The post-hunt pictures make it look like I know exactly what I'm doing, but trust me, I don't. Just three turkey hunts into my career (two solo and one guiding my dad), I've quickly compiled a list of what not to do.

Gary Hauck is all smiles after his 24 lb., 10"-plus bearded gobbler - his first. I'd be all smiles, too, if I didn't have to field dress it!

· Do you remember that scene in Jurassic Park where the insurance man runs into the bathroom, only to have T-Rex level it and devour him? That's what my opening morning turkey hunt resembled. If you use a pop-up blind – even with winds light and variable - stake it down. When a gust of wind blows it right over the top of you, the turkeys have just pantsed you and had you for breakfast.

· Every scar has a story behind it. I'll bet some are pretty cool. Others go something like this. "Yeah, I thought the bird was dead. He wasn't. Another eighth of an inch and I'm looking for a good surgeon to reattach that index finger." Perform a thorough autopsy.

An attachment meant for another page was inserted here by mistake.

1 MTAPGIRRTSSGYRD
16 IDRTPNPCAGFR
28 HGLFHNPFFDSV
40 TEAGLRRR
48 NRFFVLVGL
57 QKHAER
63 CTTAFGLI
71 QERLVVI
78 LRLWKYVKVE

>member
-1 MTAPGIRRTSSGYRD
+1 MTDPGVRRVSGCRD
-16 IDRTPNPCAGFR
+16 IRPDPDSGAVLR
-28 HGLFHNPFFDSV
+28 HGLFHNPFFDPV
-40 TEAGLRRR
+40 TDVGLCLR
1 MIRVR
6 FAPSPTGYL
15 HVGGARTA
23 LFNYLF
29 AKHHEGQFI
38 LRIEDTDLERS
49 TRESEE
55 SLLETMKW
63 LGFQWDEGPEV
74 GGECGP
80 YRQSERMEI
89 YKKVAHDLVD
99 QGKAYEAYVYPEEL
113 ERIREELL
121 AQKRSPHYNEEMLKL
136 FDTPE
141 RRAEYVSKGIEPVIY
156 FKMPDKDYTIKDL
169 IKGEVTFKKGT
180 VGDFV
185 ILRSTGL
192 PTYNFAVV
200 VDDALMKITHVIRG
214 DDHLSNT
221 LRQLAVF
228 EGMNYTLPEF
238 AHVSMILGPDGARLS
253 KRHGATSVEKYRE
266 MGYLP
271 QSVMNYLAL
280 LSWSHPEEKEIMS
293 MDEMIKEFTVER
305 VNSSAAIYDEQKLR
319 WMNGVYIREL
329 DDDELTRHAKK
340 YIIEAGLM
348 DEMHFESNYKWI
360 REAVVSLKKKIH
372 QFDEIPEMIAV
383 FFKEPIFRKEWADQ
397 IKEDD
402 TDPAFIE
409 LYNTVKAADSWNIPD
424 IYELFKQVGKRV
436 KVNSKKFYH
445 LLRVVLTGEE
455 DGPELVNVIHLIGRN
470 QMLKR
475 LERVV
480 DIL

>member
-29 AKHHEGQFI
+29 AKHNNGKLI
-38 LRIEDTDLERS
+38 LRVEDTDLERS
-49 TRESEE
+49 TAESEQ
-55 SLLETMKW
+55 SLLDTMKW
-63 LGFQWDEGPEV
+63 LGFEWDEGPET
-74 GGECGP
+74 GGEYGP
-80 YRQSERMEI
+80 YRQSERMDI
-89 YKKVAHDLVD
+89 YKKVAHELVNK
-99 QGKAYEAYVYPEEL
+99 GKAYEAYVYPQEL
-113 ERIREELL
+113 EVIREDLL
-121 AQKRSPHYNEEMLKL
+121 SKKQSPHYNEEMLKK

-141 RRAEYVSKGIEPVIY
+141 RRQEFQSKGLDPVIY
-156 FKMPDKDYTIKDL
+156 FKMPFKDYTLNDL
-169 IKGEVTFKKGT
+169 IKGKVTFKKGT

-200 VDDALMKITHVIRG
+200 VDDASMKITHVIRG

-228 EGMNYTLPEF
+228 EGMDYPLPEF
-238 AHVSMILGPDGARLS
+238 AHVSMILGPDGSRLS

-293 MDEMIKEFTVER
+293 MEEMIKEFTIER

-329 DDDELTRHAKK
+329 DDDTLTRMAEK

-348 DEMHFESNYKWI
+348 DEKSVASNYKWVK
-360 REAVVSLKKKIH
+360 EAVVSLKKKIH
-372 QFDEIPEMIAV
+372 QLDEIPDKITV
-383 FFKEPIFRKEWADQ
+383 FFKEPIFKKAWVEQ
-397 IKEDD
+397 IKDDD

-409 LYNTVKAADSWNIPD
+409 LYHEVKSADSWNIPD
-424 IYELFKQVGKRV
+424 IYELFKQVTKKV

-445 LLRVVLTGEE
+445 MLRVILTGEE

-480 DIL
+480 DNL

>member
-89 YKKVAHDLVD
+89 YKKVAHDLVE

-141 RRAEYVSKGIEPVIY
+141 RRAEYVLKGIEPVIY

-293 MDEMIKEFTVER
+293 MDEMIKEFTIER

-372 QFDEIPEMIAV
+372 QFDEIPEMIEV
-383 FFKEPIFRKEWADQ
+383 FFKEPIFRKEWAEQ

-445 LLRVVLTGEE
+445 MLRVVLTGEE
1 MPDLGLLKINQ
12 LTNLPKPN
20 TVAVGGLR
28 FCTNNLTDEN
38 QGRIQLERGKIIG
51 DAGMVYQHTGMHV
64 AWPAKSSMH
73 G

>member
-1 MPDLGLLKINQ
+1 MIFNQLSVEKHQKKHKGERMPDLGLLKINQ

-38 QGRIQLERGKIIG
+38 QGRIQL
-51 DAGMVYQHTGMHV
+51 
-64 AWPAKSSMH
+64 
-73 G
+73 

· It's easy to get jacked up for the first day of your hunt, and the adrenaline sustains you. On day number two, my patience started to wane. I nestled into the (now staked) blind at 5:45AM. Sure it was lunch time, I packed up and headed for the truck. It was 8AM. Which is exactly when a gobble sounded mysteriously close to my blind. Wear a watch, along with an extra layer of patience.

· If you've ever wondered what it's like to be tangled in a parachute, disassemble your pop-up blind in a 20mph wind.

· When your dog has been known to put more things in his mouth than a goat, don't leave the jake tail fan you plan on preserving for a decoy accessibly lying around.

· Finally, when taking your dad, friend or any other family member out, make sure they take more than a half-day off at work – or else guess who gets stuck cleaning their bird?